Next, we need to set our landing space to one of the 360 images. So for that specify the id of the first image in src of a-sky tag as below. Notice “#” before the id. Many times people forget this and then cry that things are not working.
Now if you check the live preview you should be able to see the 360 image. It will be more fun to see this in mobile and that too in VR mode.
4. Creating Hotspot component
Now that we have all the images for all the points in our VR walkthrough loaded in asset manager we need some way to tell the system to load them whenever we look at that. We’ll talk about interaction in the next section. But to reveal the mystery we are going to have a gaze interaction, wherein we’ll focus on the hotspot icon for say 2 seconds and then the system will load 360 image attached to that hotspot.
Let me give a little background to a component in Aframe. Aframe is built on an Entity Component System framework. Whatever you see (for ease I have said something that’s visible, but the entity can be invisible items too) in the scene is an entity. You attach behavioral properties to the entity using Component.
So without going in deep of explaining the code for hotspot component, you can copy the below code directly in your editor.
//get the entire current spot group and scale it to 0
currspotgroup.setAttribute("scale","0 0 0");
//get the entire new spot group and scale it to 1
newspotgroup.setAttribute("scale","1 1 1");
//add image source of hotspot icon
//make the icon look at the camera all the time
//set the skybox source to the new image as per the spot
//create event for spots component to change the spots data
Well, that’s too much of code and you won’t understand a bit of it if you are a total new to Aframe. To make things simpler just add it as shown below. Just see the 2 arrows to understand where the code it to be added. This code is generic and will work with any number of 360 images and hotspots 🙂
Notice that the first line of code copied is a link to the script for look-at component. This component is used to make our hotspot icons always look at the camera. Understand that we are in 3d space and the hotspot icons being plane need to be oriented towards camera else they look skewed. look-at component makes it easier for auto orientation of these icons.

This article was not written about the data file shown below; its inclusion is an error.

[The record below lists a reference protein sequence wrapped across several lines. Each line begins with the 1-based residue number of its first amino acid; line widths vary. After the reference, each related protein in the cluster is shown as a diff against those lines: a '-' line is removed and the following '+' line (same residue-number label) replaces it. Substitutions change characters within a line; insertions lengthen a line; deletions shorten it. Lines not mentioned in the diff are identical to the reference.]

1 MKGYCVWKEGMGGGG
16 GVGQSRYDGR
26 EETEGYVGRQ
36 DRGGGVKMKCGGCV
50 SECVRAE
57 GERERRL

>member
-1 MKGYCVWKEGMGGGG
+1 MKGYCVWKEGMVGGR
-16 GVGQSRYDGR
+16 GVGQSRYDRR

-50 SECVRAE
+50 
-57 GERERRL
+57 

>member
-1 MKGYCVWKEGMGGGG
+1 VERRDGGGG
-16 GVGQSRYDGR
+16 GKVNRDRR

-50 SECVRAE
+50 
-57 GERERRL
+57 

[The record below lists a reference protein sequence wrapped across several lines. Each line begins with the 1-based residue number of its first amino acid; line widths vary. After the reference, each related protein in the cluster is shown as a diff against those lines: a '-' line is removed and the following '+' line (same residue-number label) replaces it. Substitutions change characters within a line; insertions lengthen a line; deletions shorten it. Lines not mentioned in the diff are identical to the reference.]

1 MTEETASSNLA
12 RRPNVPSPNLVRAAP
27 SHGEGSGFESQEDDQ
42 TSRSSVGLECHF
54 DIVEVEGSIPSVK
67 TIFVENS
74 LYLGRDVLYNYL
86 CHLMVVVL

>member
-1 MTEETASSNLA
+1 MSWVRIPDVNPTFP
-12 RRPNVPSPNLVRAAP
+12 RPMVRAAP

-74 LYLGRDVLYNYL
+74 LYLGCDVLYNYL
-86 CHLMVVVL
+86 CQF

6. Add camera and cursor
Add the following code just before end tag of a-scene.
<a-entity id="cam" camera position="0 1.6 0" look-controls>
position="0 0 -1.8"
animation__mouseenter="property:scale;to:3 3 3;startEvents:mouseenter;endEvents:mouseleave;dir:reverse;dur:2000;loop:1">
It adds a camera entity and places it at user eye height and enables controls to look around using mouse and camera gyroscope.
It also adds a cursor entity and enables gaze-based interaction with hotspots. Notice fuseTimeout:2000. It specifies how long should the system wait before emitting click event on the entity on which gaze is focussed. See the image below for reference.
We are having a scale down animation feedback in our code to show the fuse timer. For this, we use an animation component. Following script code to be added for enabling the animation component. For reference, I have shown the script tags of aframe and look-at component.
<!--animation component script-->
7. Add the real data — 360 images
Copy the below code to add image set to the scene.
<a-entity id="spots" hotspots>
<a-image spot="linkto:#point2;spotgroup:group-point2" position="-4 0 10"></a-image>
<a-entity id="group-point2" scale="0 0 0">
<a-image spot="linkto:#point1;spotgroup:group-point1" position="10 0 -8"></a-image>
<a-image spot="linkto:#point3;spotgroup:group-point3" position="0 0 10"></a-image>
<a-entity id="group-point3" scale="0 0 0">
<a-image spot="linkto:#point2;spotgroup:group-point2" position="10 0 3"></a-image>
<a-image spot="linkto:#point4;spotgroup:group-point4" position="-10 0 -3"></a-image>
<a-entity id="group-point4" scale="0 0 0">
<a-image spot="linkto:#point3;spotgroup:group-point3" position="0 0 -10"></a-image>
The code has a group called hotspots and in it, there are subgroups of spots to be shown in each virtual spot. Say you are at a particular point in space, let’s call it point-1. From this point, you can go to 3 other points. So you’ll have 3 spots, gazing at which will change our skybox source to the respective image of that point.
The structure is as below
And it can be as below in generic case
If you have 5 360 images shot from 5 different points, then you’ll have 5 groups and each group will have as many numbers of spots as the number of places you can go to.
And now the tricky part. Assigning position to each spot. Here I have done it manually. You will have to do a good number of trial and error to position the spot to the location so that it matches with the place you are going to land in.
The entire code and output can be found at below link.WebVR — Aframe — VRWalkthrough
Below is the output on the mobile phone.
Thanks for reading. Keep following Designerrs Lab for more insightful articles related to User Experience Design. To learn UI/UX Design for Virtual Reality using Oculus, Get mentorship from industry experts from Samsung, Microsoft, Cisco, IDF and start your career as a VR UX Designer, check out this course offered by Designerrs Lab on “Designing for Virtual Reality”.